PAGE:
E-Newsletter | by Fr. Neil Wack, C.S.C.
Greetings in Christ our King! We enter into this month of November remembering our beloved dead, and perhaps reminding ourselves that we are alive. Sounds like a strange thing to say, but it’s important to remember! One of my professors at Notre Dame started his class one day by saying “You are all going to die!” which definitely got our attention. But then he said, “now, how do you want to live?” We hear a lot about the “end times” in our Scripture readings this month, and the command to “stay awake, for you know neither the day nor the hour.”
I often think about this, especially when God challenges us to be on fire, not lukewarm in our faith. How many times do I just let the day go by without really acknowledging Him? When do I miss seeing His face because I’m too busy to see what is really so obvious, that God is with us at all times and in all ways. This, of course, is a good thing to bring to prayer, especially when we consider how God wants us to live today, tomorrow, and for the rest of our lives. A good daily examination of conscience is very helpful in determining where we experienced God, and where we missed Him. It’s so important to give thanks for when we DO experience the Lord in our daily lives, and also to ask for forgiveness and help for when we missed Him.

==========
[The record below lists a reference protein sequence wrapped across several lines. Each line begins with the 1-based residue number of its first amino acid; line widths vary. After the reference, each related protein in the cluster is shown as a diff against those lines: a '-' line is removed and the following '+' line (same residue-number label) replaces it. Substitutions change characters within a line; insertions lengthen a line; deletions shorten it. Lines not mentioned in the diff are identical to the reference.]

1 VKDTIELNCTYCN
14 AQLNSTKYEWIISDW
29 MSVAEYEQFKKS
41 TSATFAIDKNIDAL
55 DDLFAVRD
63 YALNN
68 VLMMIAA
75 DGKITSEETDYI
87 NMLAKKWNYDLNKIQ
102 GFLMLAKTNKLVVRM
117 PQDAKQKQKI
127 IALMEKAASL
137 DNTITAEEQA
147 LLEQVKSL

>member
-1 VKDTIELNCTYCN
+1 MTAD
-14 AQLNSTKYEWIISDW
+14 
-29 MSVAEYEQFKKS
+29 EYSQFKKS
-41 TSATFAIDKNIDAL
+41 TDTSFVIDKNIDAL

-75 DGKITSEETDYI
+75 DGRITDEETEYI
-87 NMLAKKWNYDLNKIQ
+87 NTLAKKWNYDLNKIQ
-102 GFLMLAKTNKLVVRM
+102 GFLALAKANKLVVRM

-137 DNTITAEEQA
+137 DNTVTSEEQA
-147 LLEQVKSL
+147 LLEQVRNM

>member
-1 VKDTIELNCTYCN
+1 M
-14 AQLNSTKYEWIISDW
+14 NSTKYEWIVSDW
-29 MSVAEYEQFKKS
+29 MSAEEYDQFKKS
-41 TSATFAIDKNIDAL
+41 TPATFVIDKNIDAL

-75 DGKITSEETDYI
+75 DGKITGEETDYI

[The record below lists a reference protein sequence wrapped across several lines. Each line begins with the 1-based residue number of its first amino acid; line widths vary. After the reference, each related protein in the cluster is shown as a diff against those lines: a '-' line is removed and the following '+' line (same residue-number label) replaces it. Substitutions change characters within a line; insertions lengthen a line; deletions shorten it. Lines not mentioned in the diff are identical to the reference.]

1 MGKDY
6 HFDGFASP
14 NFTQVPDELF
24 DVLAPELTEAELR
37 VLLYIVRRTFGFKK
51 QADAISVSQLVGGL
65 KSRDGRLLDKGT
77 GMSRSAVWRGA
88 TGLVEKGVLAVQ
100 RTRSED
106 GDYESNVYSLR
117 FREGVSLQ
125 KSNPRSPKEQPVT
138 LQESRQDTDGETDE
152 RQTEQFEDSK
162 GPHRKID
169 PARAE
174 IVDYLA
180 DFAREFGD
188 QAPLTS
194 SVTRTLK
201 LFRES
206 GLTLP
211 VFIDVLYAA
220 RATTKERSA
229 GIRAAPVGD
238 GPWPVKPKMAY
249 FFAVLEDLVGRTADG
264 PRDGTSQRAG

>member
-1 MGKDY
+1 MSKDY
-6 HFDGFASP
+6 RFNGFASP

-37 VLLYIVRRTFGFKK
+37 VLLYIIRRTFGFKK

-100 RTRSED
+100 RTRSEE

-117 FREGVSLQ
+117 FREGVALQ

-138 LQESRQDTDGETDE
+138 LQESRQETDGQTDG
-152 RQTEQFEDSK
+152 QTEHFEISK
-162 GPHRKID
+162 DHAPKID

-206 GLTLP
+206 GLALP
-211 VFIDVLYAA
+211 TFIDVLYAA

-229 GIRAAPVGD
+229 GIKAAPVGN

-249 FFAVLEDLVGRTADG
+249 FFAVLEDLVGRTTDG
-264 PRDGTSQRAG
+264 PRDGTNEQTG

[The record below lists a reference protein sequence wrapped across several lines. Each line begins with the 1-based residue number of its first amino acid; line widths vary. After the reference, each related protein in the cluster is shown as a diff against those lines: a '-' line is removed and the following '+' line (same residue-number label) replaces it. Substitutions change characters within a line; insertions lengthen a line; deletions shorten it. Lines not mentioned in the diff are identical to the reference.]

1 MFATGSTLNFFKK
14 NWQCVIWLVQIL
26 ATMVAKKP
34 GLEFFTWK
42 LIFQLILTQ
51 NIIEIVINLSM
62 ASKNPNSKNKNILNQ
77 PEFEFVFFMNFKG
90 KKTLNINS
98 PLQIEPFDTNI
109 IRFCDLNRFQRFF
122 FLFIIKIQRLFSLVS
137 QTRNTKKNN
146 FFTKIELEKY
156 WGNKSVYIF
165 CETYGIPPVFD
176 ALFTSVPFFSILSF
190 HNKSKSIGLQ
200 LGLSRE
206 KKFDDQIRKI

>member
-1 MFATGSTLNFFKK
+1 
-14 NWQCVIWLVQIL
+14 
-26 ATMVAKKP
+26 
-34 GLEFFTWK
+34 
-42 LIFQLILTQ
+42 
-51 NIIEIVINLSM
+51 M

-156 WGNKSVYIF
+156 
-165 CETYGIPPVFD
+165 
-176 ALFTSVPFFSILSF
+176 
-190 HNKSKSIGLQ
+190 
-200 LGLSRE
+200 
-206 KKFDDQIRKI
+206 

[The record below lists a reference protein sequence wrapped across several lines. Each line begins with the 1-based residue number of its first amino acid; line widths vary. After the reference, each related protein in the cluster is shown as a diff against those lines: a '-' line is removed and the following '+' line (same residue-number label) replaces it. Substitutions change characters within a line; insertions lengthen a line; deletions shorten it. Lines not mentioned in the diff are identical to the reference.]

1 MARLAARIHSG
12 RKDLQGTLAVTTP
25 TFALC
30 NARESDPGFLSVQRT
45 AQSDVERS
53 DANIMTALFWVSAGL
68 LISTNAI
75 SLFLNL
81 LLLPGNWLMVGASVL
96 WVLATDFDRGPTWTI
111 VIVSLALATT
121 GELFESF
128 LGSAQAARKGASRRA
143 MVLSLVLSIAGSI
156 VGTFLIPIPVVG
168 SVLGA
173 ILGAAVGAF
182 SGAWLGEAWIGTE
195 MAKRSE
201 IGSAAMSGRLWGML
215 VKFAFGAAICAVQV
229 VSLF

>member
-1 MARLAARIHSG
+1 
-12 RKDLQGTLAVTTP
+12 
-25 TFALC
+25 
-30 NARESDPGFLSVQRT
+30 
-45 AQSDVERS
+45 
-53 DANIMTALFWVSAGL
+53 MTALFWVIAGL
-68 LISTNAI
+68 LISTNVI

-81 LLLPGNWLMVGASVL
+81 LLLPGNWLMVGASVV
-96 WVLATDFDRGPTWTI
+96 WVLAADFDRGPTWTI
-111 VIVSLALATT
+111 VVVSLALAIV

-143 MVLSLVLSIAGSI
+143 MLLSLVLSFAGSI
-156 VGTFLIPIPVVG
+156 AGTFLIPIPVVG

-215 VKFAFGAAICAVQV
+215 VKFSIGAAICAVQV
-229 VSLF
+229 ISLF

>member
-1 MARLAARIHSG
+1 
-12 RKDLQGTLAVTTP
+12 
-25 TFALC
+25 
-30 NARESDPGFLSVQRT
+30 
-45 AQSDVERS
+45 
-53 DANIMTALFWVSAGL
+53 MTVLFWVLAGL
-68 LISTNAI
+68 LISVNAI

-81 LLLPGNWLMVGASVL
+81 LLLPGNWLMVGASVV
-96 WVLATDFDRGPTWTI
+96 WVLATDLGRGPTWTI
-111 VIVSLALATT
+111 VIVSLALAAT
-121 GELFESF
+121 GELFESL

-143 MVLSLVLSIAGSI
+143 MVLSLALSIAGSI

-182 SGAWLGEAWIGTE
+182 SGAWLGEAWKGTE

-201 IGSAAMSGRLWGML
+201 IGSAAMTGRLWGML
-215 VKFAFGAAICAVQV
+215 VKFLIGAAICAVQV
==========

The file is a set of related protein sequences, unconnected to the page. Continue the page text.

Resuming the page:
The engine of discernment runs on daily prayer. When we push aside that invitation to pray, we push aside God, and find something else at the center of our lives. Sometimes we put too much pressure on our prayers of discernment, and we even make demands that God align His will to ours, instead of the other way around. Then we need a good dose of humility to remember who is the way, the truth, and the life!
As we pray for the dead this month, we also recognize the saints in heaven, those who are known and those who are unknown. Pope Francis recently likened the saints to stained glass windows in our churches – “The Saints are our brothers and sisters who received the light of God in their heart and transmitted it to the world, each one according to his own ‘shade.’ However, they were all transparent; they struggled to remove the stains and the darkness of sin, so as to have God’s kindly light pass through. This is the purpose of life: to have the light of God pass through, and also the purpose of our life.” That pretty nicely describes the call to holiness that you and I received at our Baptism. To open our hearts to God, to let his light shine through the gifts and talents we have, and then to share those in service to the Lord, through our neighbor.
I thank you for your prayers for the Holy Cross vocations team, and more importantly for those who are actively discerning God’s will, and how they may follow it more closely. Let us pray also for those who have died, and those who grieve the loss of a loved one. You are going to die….how do you want to live?